07 April 2008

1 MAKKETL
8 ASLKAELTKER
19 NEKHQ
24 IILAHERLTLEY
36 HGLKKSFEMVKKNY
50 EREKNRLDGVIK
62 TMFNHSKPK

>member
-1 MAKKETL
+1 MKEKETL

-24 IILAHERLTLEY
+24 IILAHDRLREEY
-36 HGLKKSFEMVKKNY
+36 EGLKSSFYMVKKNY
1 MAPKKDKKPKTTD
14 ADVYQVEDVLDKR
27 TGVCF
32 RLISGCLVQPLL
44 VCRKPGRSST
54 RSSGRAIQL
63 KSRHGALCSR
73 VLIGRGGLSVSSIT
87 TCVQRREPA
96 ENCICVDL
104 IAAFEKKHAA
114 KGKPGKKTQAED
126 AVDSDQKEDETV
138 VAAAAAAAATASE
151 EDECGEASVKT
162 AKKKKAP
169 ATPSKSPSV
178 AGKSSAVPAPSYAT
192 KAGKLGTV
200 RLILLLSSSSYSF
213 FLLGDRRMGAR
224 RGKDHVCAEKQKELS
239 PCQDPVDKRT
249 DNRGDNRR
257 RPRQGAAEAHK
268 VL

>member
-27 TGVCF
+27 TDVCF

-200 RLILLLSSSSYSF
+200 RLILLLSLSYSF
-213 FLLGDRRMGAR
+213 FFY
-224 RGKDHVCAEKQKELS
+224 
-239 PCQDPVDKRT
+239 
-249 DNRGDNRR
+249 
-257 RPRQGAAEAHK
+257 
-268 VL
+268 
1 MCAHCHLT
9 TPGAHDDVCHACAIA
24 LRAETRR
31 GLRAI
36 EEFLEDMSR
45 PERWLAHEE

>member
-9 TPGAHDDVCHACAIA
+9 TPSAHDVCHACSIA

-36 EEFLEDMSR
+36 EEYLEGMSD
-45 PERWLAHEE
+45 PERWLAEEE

The hypothalamic nonapeptide arginine-vasopressin (AVP) exerts several distinct receptor-mediated actions on pituitary cells. Although hypothalamic AVP reaches the anterior pituitary via well-defined pathways, there is now accumulating evidence that AVP may also be produced endogenously in anterior pituitary cells. Using in situ hybridization, we demonstrate here the presence of AVP mRNA in the anterior pituitary of the rat. The observed grain density over pituitary cells was, however, >10-fold lower than the one observed over AVP producing neurons present in the supraoptic and paraventricular nuclei of the hypothalamus. Immunoelectron microscopic analysis using two different AVP-specific antibodies revealed that the distribution of AVP-like immunoreactivity (AVP-LI) in the anterior pituitary is cell-specific. AVP-LI is most abundant in corticotrophs, followed by lactotrophs, gonadotrophs and thyrotrophs. On the other hand, there is complete absence of AVP-LI from somatotrophs. Interestingly, all pituitary cells in which AVP-LI is detected also represent potential target sites for AVP action. A minor fraction of AVP-LI was found to be membrane-associated and may originate, at least in part, from extrapituitary sources. This fraction likely represents receptor-bound peptide. The bulk of AVP-LI, however, was present in the cellular cytoplasm, not associated with any specific ultracellular structure. Specifically in corticotrophs, AVP-LI was excluded from secretory granules. However, our finding of AVP mRNA in anterior pituitary cells indicates that intracellular AVP-LI includes endogenously produced peptide, suggesting a paracrine and/or autocrine action.